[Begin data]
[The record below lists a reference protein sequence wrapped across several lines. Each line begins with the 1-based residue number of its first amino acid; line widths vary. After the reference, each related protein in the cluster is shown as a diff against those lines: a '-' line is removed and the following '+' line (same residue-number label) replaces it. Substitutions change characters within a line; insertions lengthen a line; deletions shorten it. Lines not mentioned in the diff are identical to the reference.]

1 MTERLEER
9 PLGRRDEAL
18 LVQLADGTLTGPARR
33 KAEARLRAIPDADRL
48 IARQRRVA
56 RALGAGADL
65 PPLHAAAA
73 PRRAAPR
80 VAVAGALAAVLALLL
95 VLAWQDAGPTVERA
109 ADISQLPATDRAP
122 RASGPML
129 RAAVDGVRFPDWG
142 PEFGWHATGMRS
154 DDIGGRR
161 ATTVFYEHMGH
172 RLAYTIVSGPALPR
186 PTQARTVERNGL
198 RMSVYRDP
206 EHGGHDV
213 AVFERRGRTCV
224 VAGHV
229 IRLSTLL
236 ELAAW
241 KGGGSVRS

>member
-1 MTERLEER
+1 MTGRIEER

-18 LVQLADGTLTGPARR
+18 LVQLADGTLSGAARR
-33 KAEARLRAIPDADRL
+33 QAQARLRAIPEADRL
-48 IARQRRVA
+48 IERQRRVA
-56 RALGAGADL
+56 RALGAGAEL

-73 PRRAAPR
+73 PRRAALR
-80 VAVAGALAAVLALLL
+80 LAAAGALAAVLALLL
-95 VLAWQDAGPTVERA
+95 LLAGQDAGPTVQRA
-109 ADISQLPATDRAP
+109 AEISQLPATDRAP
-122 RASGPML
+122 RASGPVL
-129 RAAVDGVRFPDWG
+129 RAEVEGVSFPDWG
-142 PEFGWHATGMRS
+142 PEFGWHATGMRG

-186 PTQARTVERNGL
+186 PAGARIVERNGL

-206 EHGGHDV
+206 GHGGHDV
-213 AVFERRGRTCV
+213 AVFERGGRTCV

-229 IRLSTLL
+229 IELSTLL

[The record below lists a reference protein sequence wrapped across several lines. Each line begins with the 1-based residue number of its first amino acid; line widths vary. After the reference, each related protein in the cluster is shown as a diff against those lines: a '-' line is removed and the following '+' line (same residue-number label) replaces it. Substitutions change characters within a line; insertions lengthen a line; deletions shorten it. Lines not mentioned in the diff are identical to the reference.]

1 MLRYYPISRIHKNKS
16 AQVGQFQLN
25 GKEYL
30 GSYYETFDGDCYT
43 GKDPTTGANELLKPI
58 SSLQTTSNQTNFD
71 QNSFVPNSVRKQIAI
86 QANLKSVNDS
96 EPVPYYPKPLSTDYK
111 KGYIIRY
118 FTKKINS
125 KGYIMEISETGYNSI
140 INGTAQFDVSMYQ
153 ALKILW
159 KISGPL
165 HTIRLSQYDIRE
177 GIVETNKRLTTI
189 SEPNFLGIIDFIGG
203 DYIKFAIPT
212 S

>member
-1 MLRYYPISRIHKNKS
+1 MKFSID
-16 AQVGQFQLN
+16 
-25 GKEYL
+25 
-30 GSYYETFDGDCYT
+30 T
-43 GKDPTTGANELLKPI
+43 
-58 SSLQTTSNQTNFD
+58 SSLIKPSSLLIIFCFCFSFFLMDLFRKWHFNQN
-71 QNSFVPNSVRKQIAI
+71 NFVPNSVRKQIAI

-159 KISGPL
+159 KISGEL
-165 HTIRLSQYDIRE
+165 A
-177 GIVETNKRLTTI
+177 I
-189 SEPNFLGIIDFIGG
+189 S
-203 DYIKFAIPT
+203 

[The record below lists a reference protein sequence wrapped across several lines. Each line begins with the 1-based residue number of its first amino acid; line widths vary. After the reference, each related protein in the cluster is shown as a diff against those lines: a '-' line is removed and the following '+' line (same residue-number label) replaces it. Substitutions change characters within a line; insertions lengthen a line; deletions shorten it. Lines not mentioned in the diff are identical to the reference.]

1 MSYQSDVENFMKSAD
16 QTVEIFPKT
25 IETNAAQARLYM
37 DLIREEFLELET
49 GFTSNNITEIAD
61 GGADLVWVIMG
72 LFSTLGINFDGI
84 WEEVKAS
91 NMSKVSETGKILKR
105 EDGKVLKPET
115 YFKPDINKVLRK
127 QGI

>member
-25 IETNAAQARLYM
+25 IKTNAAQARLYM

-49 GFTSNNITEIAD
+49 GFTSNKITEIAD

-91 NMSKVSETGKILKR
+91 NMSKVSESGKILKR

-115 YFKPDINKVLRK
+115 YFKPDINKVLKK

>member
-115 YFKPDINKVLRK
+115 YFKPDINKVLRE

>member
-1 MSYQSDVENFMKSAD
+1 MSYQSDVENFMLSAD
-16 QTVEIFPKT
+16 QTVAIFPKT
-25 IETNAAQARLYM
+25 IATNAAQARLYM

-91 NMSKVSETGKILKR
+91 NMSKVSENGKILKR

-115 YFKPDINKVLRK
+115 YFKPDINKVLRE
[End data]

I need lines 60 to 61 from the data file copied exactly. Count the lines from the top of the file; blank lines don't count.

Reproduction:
[The record below lists a reference protein sequence wrapped across several lines. Each line begins with the 1-based residue number of its first amino acid; line widths vary. After the reference, each related protein in the cluster is shown as a diff against those lines: a '-' line is removed and the following '+' line (same residue-number label) replaces it. Substitutions change characters within a line; insertions lengthen a line; deletions shorten it. Lines not mentioned in the diff are identical to the reference.]

1 MLRYYPISRIHKNKS